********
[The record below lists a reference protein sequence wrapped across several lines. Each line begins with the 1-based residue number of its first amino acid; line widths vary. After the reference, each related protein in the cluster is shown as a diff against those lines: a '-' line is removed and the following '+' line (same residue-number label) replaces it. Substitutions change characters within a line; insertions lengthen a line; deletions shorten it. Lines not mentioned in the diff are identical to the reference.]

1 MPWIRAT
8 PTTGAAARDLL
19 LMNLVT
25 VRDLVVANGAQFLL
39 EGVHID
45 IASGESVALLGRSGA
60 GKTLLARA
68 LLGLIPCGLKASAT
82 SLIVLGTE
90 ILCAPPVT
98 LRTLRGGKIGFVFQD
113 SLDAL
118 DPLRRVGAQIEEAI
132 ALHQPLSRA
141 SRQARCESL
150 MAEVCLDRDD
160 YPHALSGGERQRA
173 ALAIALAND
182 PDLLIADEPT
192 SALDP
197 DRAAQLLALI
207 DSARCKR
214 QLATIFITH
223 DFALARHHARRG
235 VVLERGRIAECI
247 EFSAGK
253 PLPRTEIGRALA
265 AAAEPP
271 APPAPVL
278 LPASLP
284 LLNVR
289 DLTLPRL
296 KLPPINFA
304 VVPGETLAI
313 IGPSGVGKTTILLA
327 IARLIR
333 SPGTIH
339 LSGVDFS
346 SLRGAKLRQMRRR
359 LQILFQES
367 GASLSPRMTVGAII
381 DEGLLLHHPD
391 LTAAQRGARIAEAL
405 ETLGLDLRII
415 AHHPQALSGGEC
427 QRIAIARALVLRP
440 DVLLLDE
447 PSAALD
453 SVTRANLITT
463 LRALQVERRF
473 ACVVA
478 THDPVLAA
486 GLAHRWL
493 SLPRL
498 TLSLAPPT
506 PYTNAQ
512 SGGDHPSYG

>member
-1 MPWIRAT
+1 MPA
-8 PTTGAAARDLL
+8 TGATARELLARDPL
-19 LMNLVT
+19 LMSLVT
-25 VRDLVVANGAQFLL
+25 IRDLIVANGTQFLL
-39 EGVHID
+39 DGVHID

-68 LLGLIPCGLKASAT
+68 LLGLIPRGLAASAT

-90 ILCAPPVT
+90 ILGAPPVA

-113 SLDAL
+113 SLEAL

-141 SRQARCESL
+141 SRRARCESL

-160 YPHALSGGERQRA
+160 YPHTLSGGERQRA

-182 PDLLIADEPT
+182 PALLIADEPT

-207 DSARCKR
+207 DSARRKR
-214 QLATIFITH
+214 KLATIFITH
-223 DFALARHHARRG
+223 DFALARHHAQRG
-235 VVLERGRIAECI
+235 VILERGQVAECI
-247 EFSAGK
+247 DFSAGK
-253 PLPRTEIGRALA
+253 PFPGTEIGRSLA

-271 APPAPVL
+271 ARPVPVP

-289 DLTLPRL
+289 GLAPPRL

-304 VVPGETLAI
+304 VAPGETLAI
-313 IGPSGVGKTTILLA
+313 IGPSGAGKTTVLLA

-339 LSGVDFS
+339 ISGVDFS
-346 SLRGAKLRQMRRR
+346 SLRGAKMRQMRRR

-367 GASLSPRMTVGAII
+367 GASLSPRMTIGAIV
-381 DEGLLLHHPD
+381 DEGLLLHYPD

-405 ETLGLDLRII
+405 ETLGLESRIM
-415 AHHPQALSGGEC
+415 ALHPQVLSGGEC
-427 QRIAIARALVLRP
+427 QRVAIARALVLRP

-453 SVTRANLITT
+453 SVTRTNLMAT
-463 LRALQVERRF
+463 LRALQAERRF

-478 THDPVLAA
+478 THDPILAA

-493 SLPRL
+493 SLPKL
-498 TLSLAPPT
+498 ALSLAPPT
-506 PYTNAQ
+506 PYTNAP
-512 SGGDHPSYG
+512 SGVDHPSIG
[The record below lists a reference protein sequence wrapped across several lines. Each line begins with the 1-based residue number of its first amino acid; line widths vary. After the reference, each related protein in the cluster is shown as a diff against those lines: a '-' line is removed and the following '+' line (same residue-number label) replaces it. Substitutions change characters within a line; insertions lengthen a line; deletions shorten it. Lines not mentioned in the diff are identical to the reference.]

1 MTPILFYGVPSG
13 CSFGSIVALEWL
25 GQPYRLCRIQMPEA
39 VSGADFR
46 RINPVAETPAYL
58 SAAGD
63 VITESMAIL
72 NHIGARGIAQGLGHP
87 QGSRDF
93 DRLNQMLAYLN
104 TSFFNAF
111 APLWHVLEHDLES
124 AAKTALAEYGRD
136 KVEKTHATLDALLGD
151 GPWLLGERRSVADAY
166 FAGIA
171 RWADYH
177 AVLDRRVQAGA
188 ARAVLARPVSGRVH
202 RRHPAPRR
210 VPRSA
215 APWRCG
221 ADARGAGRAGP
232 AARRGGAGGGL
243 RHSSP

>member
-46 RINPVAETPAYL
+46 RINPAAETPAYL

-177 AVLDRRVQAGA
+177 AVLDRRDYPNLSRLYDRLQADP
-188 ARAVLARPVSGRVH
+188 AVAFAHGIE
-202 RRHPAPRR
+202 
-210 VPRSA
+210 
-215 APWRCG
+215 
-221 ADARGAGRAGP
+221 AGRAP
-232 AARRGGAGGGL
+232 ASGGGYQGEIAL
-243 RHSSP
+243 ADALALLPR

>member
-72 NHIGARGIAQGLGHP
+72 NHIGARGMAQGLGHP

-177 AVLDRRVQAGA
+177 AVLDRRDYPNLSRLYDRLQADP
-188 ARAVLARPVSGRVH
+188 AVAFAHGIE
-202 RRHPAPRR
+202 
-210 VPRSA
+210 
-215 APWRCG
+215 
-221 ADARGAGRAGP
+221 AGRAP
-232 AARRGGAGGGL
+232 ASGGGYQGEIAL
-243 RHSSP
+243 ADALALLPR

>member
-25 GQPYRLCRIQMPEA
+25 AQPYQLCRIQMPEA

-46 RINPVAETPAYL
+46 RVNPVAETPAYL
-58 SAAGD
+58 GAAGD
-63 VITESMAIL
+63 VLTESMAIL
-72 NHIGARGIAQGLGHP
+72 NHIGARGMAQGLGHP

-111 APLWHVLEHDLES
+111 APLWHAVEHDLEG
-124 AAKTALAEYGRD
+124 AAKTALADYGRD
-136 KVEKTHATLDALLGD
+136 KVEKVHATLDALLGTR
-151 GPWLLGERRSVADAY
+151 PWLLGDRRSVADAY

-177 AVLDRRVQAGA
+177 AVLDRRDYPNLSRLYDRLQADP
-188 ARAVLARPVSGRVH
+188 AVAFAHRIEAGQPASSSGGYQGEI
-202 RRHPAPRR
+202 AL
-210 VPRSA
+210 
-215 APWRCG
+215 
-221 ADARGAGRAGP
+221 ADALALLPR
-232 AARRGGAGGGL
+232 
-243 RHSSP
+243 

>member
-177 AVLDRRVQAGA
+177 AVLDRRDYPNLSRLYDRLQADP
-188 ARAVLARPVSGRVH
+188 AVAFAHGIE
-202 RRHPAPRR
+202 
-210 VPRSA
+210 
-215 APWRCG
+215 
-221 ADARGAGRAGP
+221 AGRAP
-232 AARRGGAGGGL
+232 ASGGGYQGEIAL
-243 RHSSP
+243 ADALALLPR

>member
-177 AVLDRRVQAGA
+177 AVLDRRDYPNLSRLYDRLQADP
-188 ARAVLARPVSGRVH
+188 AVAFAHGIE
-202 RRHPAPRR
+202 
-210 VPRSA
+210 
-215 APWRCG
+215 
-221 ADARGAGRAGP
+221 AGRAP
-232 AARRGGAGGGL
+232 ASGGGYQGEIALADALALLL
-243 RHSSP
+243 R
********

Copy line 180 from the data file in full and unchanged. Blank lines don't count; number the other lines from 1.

-188 ARAVLARPVSGRVH